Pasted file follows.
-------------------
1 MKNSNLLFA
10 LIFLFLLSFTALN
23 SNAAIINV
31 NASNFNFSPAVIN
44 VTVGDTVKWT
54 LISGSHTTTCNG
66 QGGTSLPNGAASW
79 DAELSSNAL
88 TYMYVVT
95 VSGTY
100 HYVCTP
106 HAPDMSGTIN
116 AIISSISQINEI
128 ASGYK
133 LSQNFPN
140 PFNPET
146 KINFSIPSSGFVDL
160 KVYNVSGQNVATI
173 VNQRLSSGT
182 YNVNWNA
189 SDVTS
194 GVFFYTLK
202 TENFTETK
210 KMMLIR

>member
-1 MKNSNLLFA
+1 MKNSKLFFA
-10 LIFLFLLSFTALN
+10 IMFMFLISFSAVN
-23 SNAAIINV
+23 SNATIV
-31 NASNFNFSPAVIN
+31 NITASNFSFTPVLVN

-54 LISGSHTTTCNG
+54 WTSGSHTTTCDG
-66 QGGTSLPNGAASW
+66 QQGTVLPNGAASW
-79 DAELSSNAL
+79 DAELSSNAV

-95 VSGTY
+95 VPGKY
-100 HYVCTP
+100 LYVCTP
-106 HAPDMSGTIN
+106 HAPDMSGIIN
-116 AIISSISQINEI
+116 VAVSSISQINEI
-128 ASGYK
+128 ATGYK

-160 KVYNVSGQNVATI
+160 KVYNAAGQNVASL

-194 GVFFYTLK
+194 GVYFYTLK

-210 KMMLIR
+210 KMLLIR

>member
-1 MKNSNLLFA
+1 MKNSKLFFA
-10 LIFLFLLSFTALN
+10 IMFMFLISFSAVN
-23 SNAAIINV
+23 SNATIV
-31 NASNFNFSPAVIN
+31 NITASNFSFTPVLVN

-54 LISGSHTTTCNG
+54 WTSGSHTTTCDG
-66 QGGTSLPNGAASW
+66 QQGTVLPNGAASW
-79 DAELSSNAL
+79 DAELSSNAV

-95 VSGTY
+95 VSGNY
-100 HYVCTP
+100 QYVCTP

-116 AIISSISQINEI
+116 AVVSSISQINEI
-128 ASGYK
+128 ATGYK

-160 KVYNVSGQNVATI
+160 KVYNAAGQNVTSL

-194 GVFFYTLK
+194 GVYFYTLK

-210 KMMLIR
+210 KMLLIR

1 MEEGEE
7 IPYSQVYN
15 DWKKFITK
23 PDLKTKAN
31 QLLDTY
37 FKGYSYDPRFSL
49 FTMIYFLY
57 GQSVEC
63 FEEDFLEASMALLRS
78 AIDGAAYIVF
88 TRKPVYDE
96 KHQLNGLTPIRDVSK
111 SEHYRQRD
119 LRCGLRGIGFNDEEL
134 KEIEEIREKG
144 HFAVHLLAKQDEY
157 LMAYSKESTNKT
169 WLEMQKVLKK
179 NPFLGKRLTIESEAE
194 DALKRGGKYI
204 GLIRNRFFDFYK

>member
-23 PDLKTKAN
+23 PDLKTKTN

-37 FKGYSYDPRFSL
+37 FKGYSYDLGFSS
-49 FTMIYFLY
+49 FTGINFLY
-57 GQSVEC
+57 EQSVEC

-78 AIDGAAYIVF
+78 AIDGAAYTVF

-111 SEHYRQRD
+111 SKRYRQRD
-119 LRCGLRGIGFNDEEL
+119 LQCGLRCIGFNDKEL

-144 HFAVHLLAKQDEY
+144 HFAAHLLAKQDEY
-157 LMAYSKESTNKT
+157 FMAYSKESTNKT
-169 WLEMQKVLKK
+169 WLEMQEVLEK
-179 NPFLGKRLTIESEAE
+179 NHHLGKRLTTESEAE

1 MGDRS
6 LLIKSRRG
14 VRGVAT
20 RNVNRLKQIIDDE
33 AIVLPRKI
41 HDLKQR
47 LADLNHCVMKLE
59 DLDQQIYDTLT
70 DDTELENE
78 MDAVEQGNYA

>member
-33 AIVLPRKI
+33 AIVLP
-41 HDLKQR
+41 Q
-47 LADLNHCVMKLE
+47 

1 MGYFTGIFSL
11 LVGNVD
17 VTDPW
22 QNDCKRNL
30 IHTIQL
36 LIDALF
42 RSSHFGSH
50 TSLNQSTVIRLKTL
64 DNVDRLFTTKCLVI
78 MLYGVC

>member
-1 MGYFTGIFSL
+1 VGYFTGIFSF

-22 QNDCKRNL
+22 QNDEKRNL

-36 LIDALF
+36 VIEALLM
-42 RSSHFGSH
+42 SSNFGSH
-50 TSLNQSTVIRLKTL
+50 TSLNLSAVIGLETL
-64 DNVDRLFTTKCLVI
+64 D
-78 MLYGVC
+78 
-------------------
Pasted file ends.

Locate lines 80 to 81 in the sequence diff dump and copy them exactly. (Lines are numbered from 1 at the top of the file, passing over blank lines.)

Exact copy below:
+160 KVYNAAGQNVTSL

-194 GVFFYTLK